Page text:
08/14/2008 11:00PM

This Travers cast well-balanced but slow


SARATOGA SPRINGS, N.Y. - Next Saturday's Travers may not have the star power to match some recent runnings, but a prospective field of 11 is taking shape for what promises to be a competitive and entertaining race.

Since 1990, the average winning Beyer in the Travers is 110. Eventual 3-year-old champions Holy Bull (115), Point Given (117), and Bernardini (116) have run the fastest figures. In 1990, Rhythm earned a 104 that ranks as the slowest winning Travers figure, and 104 seems like a good projection for this year's race.

Even 104 might be a stretch considering five contenders - including Belmont Stakes winner Da' Tara and Santa Anita Derby winner Colonel John - have never reached triple-digits, and Macho Again and Pyro are the only ones to have done so more than once.

Macho Again, a grandson of Holy Bull, got his first graded stakes victory in the Jim Dandy. He has recent history on his side, in that Flower Alley, Bernardini, and Street Sense swept both races the past three years, but he will have to improve to join them. His half-length win over Pyro in the 1 1/8-mile Jim Dandy was accomplished in 1:51.16 and earned a 102 Beyer. But the preceding race was a $90,000 overnight stakes restricted to nonwinners of a graded stakes this year, and Mambo in Seattle was a come-again winner over You and I Forever in 1:50.98, as both ran a 104.

Figures aside, the most potentially relevant piece of Travers history concerns the Nick Zito-trained Da' Tara, who was deep-fried in a duel with Mint Lane in the Jim Dandy and stopped badly to wind up last in his first start since wiring the Belmont Stakes. While it's hard to envision him winning the Travers off such a performance, the reason he is still a contender can be summed up in three words: Albert the Great.

To recall, Albert the Great was a late-blooming 3-year-old who won four in a row - maiden, first- and second-level allowances, and the Dwyer - after Zito equipped him with blinkers in the spring of 2000. The streaking Albert the Great was then bet to 5-2 in the Jim Dandy, but was cooked dueling through six furlongs in 1:10.60 and stopped to a walk - virtually the same thing that happened to Da' Tara.

Albert the Great didn't win the Travers, but came awfully close, leading to the final strides at nearly 8-1 before Unshaded nailed him.

(We pause for this history lesson: Albert the Great won the Jockey Club Gold Cup two starts later with a Beyer of 119 - in his 12th start of the year. He went on to run Beyers in the 111-119 range in seven of nine starts as a 4-year-old, credentials that nowadays rate a billion dollar stud deal and a marble statue.)

The good news for Da' Tara is that Mint Lane will not be in the field. The bad news is that Acai - from the same connections as Big Brown - may be on a payback mission, and he has the speed to do it. The day before the Jim Dandy (run in fractions of 23.51 seconds, 46.94, 1:11.82, 1:38.01), Acai won a 1 1/8-mile first-level allowance by pressing and overtaking fractions of 23.20, 46.57, 1:11.05, and 1:36.53, and finishing up in 1:50.42.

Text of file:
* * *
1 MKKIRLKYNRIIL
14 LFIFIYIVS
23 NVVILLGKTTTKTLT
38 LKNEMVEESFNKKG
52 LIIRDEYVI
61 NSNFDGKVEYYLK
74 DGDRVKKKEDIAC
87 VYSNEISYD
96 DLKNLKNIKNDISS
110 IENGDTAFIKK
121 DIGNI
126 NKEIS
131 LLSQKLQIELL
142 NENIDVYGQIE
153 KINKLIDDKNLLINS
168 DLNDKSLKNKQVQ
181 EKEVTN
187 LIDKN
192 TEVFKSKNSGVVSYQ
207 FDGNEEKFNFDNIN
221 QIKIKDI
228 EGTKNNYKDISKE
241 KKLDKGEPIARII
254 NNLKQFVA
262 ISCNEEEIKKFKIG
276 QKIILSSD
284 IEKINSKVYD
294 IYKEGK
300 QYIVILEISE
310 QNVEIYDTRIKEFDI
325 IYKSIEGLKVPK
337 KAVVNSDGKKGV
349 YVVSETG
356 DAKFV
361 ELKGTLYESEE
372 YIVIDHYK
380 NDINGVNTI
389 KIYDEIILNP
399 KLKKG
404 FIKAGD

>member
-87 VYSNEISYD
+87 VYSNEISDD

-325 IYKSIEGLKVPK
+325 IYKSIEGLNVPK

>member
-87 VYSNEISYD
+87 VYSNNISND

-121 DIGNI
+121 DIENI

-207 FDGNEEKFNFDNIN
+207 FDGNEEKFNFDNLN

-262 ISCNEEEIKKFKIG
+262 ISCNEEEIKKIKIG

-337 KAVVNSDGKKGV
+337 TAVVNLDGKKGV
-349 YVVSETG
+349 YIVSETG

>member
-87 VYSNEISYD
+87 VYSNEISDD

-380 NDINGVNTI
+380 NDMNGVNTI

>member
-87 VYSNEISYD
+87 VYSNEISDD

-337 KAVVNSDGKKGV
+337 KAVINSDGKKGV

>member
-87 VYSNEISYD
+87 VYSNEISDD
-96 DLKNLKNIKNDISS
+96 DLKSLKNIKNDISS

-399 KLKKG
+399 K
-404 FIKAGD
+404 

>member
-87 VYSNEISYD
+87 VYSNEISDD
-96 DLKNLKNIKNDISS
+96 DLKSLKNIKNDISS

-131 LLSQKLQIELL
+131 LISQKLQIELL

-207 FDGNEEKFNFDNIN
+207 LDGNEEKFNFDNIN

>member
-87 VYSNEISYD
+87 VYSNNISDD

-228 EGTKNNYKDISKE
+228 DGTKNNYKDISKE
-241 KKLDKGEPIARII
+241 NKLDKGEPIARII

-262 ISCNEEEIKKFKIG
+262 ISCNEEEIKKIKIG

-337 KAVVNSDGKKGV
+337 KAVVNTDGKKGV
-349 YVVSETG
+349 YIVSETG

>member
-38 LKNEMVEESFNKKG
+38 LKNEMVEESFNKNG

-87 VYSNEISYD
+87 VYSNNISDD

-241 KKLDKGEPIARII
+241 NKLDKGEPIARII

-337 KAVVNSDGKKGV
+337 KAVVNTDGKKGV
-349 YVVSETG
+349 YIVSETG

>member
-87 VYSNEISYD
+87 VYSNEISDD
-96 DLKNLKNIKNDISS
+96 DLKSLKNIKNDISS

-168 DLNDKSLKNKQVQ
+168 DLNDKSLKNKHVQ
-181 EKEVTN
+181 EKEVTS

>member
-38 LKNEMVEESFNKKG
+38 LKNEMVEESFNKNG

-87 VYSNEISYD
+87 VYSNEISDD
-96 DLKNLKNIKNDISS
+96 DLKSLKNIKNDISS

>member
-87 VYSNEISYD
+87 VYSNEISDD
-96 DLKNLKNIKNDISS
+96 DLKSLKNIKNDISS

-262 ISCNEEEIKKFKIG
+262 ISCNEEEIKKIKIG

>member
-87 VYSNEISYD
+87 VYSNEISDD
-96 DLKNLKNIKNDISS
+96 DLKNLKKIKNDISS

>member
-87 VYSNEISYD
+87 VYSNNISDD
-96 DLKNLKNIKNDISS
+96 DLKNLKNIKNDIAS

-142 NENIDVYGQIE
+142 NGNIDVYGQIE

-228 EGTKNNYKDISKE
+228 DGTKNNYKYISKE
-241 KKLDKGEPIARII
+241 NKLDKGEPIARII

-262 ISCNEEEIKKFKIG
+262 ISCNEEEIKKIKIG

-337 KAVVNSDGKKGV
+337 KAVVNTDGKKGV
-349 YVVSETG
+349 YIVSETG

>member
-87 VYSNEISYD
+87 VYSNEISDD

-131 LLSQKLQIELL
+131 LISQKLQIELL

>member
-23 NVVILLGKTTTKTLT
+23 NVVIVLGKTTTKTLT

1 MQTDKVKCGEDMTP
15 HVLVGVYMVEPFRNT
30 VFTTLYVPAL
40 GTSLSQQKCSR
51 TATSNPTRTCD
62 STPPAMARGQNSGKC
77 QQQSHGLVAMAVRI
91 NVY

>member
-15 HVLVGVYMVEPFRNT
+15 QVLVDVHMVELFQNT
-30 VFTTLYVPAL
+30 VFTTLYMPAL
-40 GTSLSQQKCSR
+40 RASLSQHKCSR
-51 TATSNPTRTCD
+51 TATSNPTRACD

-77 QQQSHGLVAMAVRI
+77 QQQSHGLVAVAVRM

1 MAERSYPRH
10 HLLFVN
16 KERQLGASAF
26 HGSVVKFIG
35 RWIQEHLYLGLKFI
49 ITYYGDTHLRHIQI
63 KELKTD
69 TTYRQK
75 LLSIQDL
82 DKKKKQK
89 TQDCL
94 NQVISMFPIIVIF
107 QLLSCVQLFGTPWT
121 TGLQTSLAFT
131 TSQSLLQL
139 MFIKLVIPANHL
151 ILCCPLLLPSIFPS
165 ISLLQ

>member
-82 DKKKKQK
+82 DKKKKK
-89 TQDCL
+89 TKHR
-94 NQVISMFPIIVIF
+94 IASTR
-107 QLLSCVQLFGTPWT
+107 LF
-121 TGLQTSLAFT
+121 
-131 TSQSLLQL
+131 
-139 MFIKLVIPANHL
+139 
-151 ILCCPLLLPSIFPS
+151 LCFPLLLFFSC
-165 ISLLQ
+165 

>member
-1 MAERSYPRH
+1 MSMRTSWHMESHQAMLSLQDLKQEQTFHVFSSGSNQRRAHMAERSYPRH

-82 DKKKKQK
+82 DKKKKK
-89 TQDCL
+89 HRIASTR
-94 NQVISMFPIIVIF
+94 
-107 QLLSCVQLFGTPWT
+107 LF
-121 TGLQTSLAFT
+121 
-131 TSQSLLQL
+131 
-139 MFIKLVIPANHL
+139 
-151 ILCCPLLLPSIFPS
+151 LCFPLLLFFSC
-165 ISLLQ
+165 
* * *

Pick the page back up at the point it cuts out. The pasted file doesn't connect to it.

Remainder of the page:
Beating favorites name of this game

The Travers will once again be part of an all-stakes $1 million-guaranteed pick four, along with the Grade 1 King's Bishop, the Grade 2 Bernard Baruch, and the Grade 3 Victory Ride. It sounds like a lot of money, but the winning combinations the past three years haven't exactly been life-changing scores.

In 2007, Street Sense ($2.70), Hard Spun ($4.60), La Traviata ($3.70), and Shakis ($12.60) linked for a payoff of $83.50, marginally better than the parlay of $72.20.

In 2006, Bernardini ($2.70), Henny Hughes ($3.50), Ashkal Way ($3.40), and My Typhoon ($8.10) rang up a $58 pick four, actually not a bad value compared with a $32.40 parlay.

In 2005, Flower Alley ($8), Lost in the Fog ($2.60), First Samurai ($6.10), and Leroidesanimaux ($3.40) got you $62.50, still better than a $53.80 parlay.

When you can beat a couple favorites, though, Travers Day is an excellent time to get some value in the pick four. Moreover, you don't have to have impossible longshots to do it, as was the case in 2004 when a pick four of Birdstone ($11.60), Pomeroy ($11.40), Smokey Glacken ($7.50), and Nothing to Lose ($5.80) returned $1,314, nearly twice the $719 parlay.

A week out, it looks as though a lot of pick four tickets may look like this: 1 x 3 x spread x spread.

The single will be in the Victory Ride, where Indyanne, who has won all four of her starts by a combined margin of better than 32 lengths, underscores the depth of the 3-year-old filly division.

Daily Racing Form reporter David Grening's handicapping assessment of Indyanne: "Winner, winner, chicken dinner."

The "3" probably locks up the King's Bishop. J Be K, Kodiak Kowboy, and Desert Key have run identical Beyer tops of 108, and tower over the others.

The spreads will be the Travers and possibly the Bernard Baruch, where a handful of probable starters, among them Distorted Reality, Operation Red Dawn, Proudinsky, and Thorn Song, appear evenly matched.